Oh, Susanna! What Verbs Should I Avoid And Why?

Hey, Everyone!

What an exciting day it is!

It’s time for . . .

(cue dramatic soap opera theme music 🙂 )

. . . the long-awaited return of Oh, Susanna! (your picture book questions answered!)

Today’s question comes to us from BoldWriter who wonders:

In writing picture books strong verbs are a must. My question is this,
‘What are the most common verbs to avoid using, if possible, and why?’

BoldWriter, I’m so glad you asked!

As writers, it is our goal to express ourselves with the strongest, most articulate, most evocative language we can muster.  We use our words to bring stories to life for our readers.  In addition, as writers of picture books, our word count is extremely limited and we never want to use two or three words where one will do… and do a better job!

We’ve probably all seen those blog posts or articles that instruct us on The 5 Verbs To Avoid At All Costs! or how to Make Your Story Jump Off The Page By Eliminating These Action-Sucking Verbs!

It’s tempting to try to come up with a list.  It would be so simple, wouldn’t it, if we had a list of No-No Verbs that we could just search our documents for and remove, thereby turning our stories into perfect gems of literary genius?! 🙂

But it isn’t quite that simple.  (It never is with writing 🙂 )  While there are a few verbs you want to try to avoid when you can, it’s more an overall question of choosing the right word in every instance throughout your story – not just verbs, but nouns and the very judicious sprinkling of adjectives and adverbs we use where necessary and appropriate.  Every word has to earn its place in your picture book manuscript.  As George Carlin said, “There are no such things as bad words.  Only poor choices.” 🙂

So while I can’t necessarily give you a be-all-and-end-all list of verbs to avoid, there are a few verbs that belong on the Use-With-Caution list for one reason or another:

CAUTION! (1)

to be (am, is, was, were, etc.)
to do (does, did)
to go (go, went)
to have (has, had)
to seem
to feel
to think
to believe
to know

Others to use carefully include:

to get
to make
to let
to put

I don’t imagine this is an exhaustive list, but it names the majority of the main culprits.  (Readers, if there are others that leap to mind, please share them in the comments!)

The potential pitfall of most of the verbs on this list is that they are weak and/or vague.  They lure you into using modifiers (a word, phrase, or clause which functions as an adjective or adverb to describe a word or make its meaning more specific) when you’d be better off choosing a stronger more descriptive verb to begin with.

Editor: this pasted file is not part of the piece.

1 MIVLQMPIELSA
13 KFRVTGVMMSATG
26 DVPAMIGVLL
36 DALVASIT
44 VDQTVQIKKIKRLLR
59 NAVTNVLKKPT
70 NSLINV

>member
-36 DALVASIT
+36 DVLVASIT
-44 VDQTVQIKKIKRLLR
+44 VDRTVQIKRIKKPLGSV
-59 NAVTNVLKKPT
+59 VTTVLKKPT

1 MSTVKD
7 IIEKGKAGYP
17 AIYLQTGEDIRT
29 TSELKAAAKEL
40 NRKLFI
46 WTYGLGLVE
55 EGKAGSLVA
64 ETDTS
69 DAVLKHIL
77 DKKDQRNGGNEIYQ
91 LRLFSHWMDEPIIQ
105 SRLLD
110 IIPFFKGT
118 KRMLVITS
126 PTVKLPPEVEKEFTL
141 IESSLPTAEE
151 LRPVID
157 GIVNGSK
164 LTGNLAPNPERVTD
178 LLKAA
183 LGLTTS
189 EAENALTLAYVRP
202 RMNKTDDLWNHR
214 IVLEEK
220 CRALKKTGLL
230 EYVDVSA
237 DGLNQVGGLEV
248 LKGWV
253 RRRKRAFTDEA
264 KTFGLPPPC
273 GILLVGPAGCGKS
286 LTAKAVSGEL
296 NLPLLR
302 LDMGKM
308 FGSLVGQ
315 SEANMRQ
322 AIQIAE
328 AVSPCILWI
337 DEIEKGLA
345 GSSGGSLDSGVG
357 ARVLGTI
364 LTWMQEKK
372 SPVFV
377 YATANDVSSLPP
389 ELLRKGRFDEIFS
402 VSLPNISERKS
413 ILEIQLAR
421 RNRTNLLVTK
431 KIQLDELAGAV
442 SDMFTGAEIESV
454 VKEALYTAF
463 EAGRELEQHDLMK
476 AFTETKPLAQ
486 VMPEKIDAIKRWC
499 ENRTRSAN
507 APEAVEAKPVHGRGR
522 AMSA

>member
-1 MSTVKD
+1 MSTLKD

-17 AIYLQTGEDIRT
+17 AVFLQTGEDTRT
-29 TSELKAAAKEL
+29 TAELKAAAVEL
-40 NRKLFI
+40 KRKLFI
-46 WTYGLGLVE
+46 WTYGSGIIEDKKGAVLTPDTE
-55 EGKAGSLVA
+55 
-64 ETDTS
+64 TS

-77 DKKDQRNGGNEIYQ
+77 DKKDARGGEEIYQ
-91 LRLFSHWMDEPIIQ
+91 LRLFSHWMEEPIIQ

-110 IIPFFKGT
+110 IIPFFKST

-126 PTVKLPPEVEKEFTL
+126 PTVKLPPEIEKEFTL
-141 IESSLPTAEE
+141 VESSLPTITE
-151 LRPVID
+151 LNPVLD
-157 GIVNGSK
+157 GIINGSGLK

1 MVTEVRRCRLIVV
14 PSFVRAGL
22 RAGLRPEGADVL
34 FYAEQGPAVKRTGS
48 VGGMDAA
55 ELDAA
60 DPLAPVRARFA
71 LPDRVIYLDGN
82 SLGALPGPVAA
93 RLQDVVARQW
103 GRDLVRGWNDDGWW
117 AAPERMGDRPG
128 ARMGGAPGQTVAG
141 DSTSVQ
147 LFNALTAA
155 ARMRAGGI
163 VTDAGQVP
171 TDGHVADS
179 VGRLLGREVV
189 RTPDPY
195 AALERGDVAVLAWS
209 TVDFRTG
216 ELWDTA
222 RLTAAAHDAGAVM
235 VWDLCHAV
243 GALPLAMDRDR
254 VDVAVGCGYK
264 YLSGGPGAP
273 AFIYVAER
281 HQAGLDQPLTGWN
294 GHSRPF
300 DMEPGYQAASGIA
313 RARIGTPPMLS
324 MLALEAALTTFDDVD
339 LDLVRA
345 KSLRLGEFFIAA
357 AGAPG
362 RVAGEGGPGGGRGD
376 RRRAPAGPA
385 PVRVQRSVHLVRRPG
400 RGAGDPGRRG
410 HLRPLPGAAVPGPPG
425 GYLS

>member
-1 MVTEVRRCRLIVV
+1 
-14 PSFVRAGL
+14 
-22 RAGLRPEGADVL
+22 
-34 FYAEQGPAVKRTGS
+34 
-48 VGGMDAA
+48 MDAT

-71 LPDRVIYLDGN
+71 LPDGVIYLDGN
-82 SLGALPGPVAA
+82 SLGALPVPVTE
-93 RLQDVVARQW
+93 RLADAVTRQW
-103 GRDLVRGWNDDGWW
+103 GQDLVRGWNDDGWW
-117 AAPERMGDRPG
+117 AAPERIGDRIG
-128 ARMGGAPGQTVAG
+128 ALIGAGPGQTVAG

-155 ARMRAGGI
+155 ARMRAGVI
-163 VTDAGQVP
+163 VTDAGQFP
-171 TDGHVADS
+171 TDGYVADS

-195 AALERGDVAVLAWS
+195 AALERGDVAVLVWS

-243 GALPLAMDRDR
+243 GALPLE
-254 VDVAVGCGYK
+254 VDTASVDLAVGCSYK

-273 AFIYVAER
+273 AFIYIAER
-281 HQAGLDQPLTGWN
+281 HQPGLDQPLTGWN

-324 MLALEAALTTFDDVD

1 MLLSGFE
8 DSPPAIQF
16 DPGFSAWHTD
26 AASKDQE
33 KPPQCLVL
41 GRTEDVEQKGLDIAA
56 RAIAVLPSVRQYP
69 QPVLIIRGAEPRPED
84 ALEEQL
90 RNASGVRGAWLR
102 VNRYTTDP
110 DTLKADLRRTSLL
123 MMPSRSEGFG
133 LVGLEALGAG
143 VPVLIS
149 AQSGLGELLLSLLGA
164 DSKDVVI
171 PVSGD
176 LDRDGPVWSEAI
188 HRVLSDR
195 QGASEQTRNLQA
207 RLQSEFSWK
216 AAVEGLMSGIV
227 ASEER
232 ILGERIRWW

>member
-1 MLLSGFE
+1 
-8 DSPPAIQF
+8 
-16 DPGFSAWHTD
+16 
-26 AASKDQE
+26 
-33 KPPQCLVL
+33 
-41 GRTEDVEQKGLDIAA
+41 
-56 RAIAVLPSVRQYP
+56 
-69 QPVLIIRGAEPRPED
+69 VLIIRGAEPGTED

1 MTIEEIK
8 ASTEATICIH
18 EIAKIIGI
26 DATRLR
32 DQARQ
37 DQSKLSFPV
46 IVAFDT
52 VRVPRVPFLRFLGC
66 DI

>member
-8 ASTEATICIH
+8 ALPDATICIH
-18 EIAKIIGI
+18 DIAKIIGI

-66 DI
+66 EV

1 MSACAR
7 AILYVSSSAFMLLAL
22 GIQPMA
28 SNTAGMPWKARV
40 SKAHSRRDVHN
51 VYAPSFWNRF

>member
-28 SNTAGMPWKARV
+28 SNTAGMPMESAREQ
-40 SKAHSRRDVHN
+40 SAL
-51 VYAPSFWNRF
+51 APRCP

A weak verb will fit almost anywhere because it’s nonspecific.  A strong verb uses context to be the best verb for that spot.

Why say I went when you could say:

I skipped
I strolled
I dashed
I wandered
I galloped
I biked
I tiptoed
etc…?

Any of the alternate choices is stronger, clearer and more active, and conveys more information.  In addition, each of the alternate choices indicate very different things occurring in the story – someone who is wandering is a different kind of character, or is in a different situation, than someone who is galloping.  The alternate choices rely on context.

The verb to be has added dangers.

  1. It may take you down the “telling” path (you know, Show’s arch nemesis 🙂 ) and invite you to use weak descriptors like “nice” and “great” or vague descriptors like “big”.  Let’s look at an example:
    The building was big.
    Well, how big?  We’re being told something but not shown.  Is it bigger than a car?bigger than a house?  bigger than a mountain?
    The verb to be has led us astray! 🙂
    A better way to say it would be:
    The building thrust its peak into the clouds.
    Thrust is a stronger verb than was and used in conjunction with the clouds allows us to envision how big the building is.  It also conveys a sense of action.
  2. It may inadvertently set you up for passivity.  For example:
    Lucie and Lily were looked on with disgust after they ate a mustard sundae.
    “Were looked on” is passive – the action is being done to the characters instead of the characters doing the action.  Who is looking on Lucie and Lily with disgust and why should we care?  You’d be better off with something like:
    The whole first grade avoided Lucie and Lily after the mustard sundae episode.  “You guys are disgusting!”

The verbs to feel, to think, to believe, to seem, and to know are in a slightly different category.  They create unnecessary distance and weaker forms of expression.  For example:

Joe thought the goblin smelled like toe jam.

Does the goblin smell like toe jam or doesn’t he?

If he does, it would be a stronger statement to simply say: The goblin smelled like toe jam.  If he doesn’t, there’s no reason to bring it up at all! (I mean really, why would you bring up toe jam if you didn’t have to? 🙂 )

Most times if you find you’ve used think, know, believe, seem, or feel, you can simply cut them to make your sentence stronger and more active.